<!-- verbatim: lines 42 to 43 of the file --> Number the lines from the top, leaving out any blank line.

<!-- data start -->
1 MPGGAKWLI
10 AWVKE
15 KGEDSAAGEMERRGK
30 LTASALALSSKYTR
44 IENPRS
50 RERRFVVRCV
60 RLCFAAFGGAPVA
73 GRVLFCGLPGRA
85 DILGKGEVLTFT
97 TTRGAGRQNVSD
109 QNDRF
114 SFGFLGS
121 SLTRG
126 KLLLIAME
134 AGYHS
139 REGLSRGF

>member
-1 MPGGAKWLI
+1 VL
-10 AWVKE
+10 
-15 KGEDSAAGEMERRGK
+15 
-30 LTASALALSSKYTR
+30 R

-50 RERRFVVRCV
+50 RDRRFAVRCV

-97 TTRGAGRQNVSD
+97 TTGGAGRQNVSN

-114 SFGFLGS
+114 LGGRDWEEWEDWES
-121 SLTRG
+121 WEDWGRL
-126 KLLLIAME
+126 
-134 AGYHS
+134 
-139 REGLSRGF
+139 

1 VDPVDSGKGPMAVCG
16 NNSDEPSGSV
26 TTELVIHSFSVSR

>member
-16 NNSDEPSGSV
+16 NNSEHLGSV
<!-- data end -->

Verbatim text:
26 TTELVIHSFSVSR

>member